The Freedom Trail1
may be the most popular and toured historical attraction in Boston2
, but Irish history also comes to life in the city’s streets through the Irish Heritage Trail, a 20-stop journey that explores the important Irish figures and dates that help define the town. The trail was designated by the Boston Irish Tourism Association3
and covers more than three miles. While Boston is the focus, the self-guided trail also includes 50 other sites throughout the state. It was designed with the encouragement to cherish the care of these historical landmarks, many of which, according to the BITA need restoration. It’s also a popular attraction around St. Patrick’s Day4
.Here are the stops along the Boston portion of the trail, which travels through the downtown and Back Bay5
1. Rose Kennedy Garden – Christopher Columbus Park along Rose F. Kennedy Greenway The garden pays tribute to Boston’s most famous political family.
2. Kevin White Statue – Fanueil Hall along Congress St. White was Boston’s 45th mayor, serving from 1968-83. He passed away in early 2012.
3. James Michael Curley Statues – Union St. at Congress St. “The Rascal King,” Curley was a famous, local politician.
4. Boston City Hall – Congress St. at Government Center Hugh O’Brien became Boston’s first Irish mayor in 1885.
5. Boston Irish Famine Memorial – School St. and Washington St. A tribute to the more than 100,000 who fled starvation in Ireland for America.
6. Old Granary Burying Grounds – Tremont St. Established in 1660, the Granary is the burial site of many of Boston’s earliest settlers.
7. Colonel Shaw Memorial – Beacon Hill at Park St. The memorial took 14 years to build, and depicts the state’s 54th Black Infantry Regiment which fought in the Civil War.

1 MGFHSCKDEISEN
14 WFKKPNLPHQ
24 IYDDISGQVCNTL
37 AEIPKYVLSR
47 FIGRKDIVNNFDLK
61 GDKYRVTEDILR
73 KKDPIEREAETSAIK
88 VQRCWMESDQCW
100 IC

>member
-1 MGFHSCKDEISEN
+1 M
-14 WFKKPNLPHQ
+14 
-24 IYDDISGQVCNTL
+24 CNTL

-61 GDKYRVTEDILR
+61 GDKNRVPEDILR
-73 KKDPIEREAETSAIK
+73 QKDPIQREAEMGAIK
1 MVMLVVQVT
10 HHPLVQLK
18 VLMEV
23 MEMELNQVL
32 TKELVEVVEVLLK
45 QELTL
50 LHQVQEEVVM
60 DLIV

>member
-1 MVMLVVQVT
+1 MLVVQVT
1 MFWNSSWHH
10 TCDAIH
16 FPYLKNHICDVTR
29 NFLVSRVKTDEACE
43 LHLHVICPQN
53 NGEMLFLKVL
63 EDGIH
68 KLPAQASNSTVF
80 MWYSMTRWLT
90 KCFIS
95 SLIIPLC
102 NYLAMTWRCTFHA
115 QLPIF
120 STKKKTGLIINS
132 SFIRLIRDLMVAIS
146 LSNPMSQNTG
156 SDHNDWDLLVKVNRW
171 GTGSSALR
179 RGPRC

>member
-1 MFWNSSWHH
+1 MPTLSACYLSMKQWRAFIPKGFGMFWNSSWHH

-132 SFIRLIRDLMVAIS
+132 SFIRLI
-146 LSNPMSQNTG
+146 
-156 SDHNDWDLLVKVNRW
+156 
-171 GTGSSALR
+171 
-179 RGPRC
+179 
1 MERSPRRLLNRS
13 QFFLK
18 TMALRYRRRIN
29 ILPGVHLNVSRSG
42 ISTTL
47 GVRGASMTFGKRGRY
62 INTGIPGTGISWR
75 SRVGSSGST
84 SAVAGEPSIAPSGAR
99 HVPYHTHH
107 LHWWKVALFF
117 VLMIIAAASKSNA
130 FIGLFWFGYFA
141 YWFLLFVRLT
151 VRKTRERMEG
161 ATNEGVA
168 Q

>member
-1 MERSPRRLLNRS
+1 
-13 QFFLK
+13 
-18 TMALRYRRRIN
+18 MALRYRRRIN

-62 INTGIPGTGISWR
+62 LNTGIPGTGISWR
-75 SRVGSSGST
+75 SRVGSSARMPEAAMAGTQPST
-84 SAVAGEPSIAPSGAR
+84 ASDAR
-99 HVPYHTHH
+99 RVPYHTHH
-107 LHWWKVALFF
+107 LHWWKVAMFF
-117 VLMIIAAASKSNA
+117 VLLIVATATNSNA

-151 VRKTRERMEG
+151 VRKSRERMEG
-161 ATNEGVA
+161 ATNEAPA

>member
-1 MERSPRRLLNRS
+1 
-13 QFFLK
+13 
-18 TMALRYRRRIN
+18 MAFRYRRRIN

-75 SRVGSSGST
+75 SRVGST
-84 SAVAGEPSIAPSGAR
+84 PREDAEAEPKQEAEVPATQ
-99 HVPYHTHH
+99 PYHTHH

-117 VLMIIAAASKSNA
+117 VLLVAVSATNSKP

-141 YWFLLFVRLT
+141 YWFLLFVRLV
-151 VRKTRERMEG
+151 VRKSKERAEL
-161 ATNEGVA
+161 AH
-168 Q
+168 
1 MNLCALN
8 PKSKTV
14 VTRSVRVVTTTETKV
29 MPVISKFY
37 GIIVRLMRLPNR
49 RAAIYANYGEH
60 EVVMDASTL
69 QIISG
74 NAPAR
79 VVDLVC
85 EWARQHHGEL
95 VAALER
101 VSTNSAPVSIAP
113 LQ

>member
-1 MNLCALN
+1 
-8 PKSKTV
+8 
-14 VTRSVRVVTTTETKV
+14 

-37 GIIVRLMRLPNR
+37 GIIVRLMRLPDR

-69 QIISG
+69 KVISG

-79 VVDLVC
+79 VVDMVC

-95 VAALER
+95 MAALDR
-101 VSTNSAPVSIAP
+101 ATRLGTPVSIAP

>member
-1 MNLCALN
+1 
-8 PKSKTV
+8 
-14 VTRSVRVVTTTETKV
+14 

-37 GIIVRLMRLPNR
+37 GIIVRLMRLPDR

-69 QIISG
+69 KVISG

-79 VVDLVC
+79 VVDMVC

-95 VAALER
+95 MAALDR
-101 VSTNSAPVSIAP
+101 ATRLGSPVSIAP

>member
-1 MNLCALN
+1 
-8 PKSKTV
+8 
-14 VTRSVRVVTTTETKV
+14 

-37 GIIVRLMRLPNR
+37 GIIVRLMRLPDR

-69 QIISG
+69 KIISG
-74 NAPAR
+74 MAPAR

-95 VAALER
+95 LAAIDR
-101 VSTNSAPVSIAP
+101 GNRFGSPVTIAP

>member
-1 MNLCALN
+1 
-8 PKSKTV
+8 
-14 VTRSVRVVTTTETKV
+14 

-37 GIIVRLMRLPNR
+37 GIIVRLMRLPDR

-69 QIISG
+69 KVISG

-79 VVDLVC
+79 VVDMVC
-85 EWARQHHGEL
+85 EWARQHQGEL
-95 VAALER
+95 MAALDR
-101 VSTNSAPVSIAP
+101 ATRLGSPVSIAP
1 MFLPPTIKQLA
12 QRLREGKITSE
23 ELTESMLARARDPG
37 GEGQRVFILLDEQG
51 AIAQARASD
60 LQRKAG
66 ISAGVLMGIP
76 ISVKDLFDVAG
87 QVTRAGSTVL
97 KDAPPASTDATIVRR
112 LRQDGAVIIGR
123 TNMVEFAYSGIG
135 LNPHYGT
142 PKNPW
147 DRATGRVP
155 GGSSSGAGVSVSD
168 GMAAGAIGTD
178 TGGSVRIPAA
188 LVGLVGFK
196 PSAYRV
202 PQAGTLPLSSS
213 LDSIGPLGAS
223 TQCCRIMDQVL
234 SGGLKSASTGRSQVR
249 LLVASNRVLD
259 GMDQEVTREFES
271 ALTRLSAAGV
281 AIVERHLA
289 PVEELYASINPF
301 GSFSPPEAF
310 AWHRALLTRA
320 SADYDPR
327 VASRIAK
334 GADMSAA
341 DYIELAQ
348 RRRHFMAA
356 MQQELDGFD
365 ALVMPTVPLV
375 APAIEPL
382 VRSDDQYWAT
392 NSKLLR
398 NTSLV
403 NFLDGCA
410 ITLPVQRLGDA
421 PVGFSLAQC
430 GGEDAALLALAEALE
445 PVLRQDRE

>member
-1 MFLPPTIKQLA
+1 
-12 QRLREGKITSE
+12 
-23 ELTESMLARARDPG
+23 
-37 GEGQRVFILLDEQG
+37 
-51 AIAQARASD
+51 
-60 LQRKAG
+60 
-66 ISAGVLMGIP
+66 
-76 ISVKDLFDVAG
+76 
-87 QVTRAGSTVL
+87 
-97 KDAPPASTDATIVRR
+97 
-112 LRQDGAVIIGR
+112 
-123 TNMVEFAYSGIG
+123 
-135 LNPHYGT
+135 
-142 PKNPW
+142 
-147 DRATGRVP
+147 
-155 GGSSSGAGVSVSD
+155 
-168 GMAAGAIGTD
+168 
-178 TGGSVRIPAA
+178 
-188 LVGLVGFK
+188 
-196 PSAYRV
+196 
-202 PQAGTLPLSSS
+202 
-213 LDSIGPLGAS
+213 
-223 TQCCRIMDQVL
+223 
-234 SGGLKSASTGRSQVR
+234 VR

8. Massachusetts State House – Beacon Hill at Park St. The State House was designed by Charles Bullfinch, built in 1798.
9. Soldiers & Sailors Memorial – Flagstaff Hill on Boston Common Dedicated to Bostonians who died during the Civil War.
10. Commodore John Barry Memorial – Boston Common along Tremont St. Barry was a naval hero during the Revolutionary War.
11. Boston Massacre Memorial – Boston Common along Tremont St. A tribute to the five Boston Massacre victims in 1770.
12. Central Burying Grounds – Boston Common along Boylston St. Established in 1756, a number of unknown Irish Catholics and Freemasons are buried here.
13. Colonel Thomas Cass Statue – Public Garden along Boylston St. Cass was a significant figure during the Civil War.
14. David I. Walsh Statue – Charles River Esplanade at the Hatch Shell Walsh was the first Irish-Catholic to be elected governor of the Commonwealth.
15. Maurice Tobin Statue – Charles River Esplanade at the Hatch Shell Maurice Tobin was the youngest state representative at the age of 25.
16. Patrick Collins Memorial – Commonwealth Ave. between Clarendon and Darmouth Streets Collins was Boston’s second Irish-born mayor, elected in 1885.
17. John S, Copley Statue – Copley Square Park at Boylston and Dartmouth Streets In the square named after him, Copley was considered one of America’s greatest portrait artists
18. Boston Public Library – Boylston St. at Dartmouth St. America’s oldest library boasts an Irish collection with more than 13,000 items.
19. John Boyle O’Reilly Memorial – Boylston St. and The Fens Arriving in Boston in 1870, O’Reilly was an outspoken supporter of the less fortunate in the city.
20. Fenway Park – Yawkey Way at Brookline Ave. The home of the Boston Red Sox, which celebrates its 100th anniversary in 2012, was built by Irish immigrant Charles E. Logue
For more information on the Irish Heritage trail, including a map of all locations, visit www.irishheritagetrail.com/boston6.